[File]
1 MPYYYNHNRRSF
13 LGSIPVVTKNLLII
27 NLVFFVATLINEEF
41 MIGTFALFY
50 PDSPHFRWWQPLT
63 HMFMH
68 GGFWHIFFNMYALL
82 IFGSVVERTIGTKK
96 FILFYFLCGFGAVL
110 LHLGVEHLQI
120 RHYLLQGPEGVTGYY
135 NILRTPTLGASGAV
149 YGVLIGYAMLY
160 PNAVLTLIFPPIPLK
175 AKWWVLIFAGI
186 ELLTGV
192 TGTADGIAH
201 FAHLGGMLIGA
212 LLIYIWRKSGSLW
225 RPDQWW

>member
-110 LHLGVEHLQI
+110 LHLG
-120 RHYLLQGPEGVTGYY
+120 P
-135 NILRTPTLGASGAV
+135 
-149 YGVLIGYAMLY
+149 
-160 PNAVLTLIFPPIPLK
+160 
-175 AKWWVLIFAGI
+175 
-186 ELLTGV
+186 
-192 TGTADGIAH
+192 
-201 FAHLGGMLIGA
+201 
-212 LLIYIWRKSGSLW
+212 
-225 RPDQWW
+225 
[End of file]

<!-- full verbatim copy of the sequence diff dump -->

1 MPYYYNHNRRSF
13 LGSIPVVTKNLLII
27 NLVFFVATLINEEF
41 MIGTFALFY
50 PDSPHFRWWQPLT
63 HMFMH
68 GGFWHIFFNMYALL
82 IFGSVVERTIGTKK
96 FILFYFLCGFGAVL
110 LHLGVEHLQI
120 RHYLLQGPEGVTGYY
135 NILRTPTLGASGAV
149 YGVLIGYAMLY
160 PNAVLTLIFPPIPLK
175 AKWWVLIFAGI
186 ELLTGV
192 TGTADGIAH
201 FAHLGGMLIGA
212 LLIYIWRKSGSLW
225 RPDQWW

>member
-110 LHLGVEHLQI
+110 LHLG
-120 RHYLLQGPEGVTGYY
+120 P
-135 NILRTPTLGASGAV
+135 
-149 YGVLIGYAMLY
+149 
-160 PNAVLTLIFPPIPLK
+160 
-175 AKWWVLIFAGI
+175 
-186 ELLTGV
+186 
-192 TGTADGIAH
+192 
-201 FAHLGGMLIGA
+201 
-212 LLIYIWRKSGSLW
+212 
-225 RPDQWW
+225 